God does not like death! How do I know? Look at the scriptures.
From ancient times we read that God does not like death. The prophet Ezekiel comforts the people in exile. He tells them that they do not belong in tombs. God is going to open their graves and they are going to return home. And when God raises us up from our tombs God will fill us with his spirit. That is a promise.
Not only does God not like death, Jesus does not like tombs. When he goes to the sight of his friend’s tomb he does not enter in when they roll back the stone. Instead, he weeps because his friend is dead. Then he does something that is almost impossible to translate- he snorts deeply in his spirit. The translation is “he became perturbed and deeply troubled.” But St. John really says that “he snorts deeply in his spirit” because he is angry that Lazarus dies.
Now, we might want to respond like Martha and Mary. “Um, Jesus we told you that our brother was sick. And if you came right away, our brother would not have died.” Is not this our prayer when a loved one is sick, when a family member is in crisis, when you and I are in real need? My prayer is often, “Lord, where are you? Do you not care? Help me.” These are very real questions that you, Martha, Mary and I pose to the Lord. If the Lord was to answer these questions of his whereabouts, what do I think he would say? “Redemption,” that is what he would say. “I redeemed the world, now help me do redemptive deeds. I resurrected and I resurrected my friend Lazarus. But notice that it was not I that untied him so he could go free. I asked the Church to untie Lazarus. I will call you from the tombs but it is you who must set each other free.”
The problem is that we do not know how to snort with righteous anger at death. Allow me to illustrate someone who decides to snort deeply in his spirit: Kent McKeever. He holds Master of Divinity and Doctor of Laws degrees from prestigious colleges and universities. One would think that he would get a high paying job and live comfortably. Instead, due to his personality, Kent and his family move to Waco, Texas, a city with thirty percent poverty. There he opens a legal clinic for the poor. It is not a government run clinic. It is a faith based privately funded clinic for the most poor of the town, many of whom are drug addicts. To help with income, Kent takes a second job as the youth pastor at the Seventh and James Baptist Church in Waco. As Kent ponders the tombs of many of his clients, he makes a drastic decision of what to do for the forty days of Lent. So, on Ash Wednesday he dons the attire of a prisoner- an orange jumpsuit. “He said it was partly the result of seeing the calamitous effects of oversentencing (sic) in the clinic he runs; the U.S. has the highest rate of imprisonment in the world.” “I have been thinking about wearing an orange jumpsuit (prisoner attire) every day during Lent. My heart continues to break over and over again at the devastation caused by our War on Drugs and mass incarceration system and ‘tough on crime’ attitude and policy… [T]he countless other ways our world locks up the poor and marginalized… compels me to do something visible to bring attention to the issues and especially to the plight of chains of our own making. Talking about it isn’t enough…[S]ome people have been asking, What if you’re stopped by the police? That’s probably what it’s like to be black or brown walking down the street in a hoodie. Will I be considered a threat? We collectively need to repent of ignorance.”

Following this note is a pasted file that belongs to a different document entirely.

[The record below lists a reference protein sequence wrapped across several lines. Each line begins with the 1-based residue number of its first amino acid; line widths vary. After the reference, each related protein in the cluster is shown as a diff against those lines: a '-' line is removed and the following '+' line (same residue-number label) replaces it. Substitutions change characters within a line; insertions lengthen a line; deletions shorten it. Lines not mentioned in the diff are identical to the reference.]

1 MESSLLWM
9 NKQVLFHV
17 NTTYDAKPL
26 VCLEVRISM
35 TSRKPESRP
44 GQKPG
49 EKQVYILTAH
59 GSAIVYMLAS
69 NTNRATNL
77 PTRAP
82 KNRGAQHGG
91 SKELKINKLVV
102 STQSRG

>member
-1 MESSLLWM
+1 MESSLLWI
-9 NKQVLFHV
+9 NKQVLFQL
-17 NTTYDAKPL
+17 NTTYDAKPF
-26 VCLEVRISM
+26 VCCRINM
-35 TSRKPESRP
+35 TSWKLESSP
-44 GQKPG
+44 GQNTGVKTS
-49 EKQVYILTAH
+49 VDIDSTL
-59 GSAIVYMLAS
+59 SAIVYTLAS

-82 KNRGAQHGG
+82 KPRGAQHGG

In the words of St. Paul, if the Spirit of God who raises Jesus from the dead is in us, then we will do the redemptive works of the Spirit. On the other hand, if we prefer the darkness of our tomb then we do nothing but smell badly. Jesus gives thanks that God hears his prayer as he raises Lazarus. At the Eucharist, we can thank God that He does not like death. We do not like death either and we can help untie people as Church if we would just snort a little bit louder!
The Rev. Fr. Dr. T. Becket A. Franks, O.S.B.
The Fifth Sunday of Lent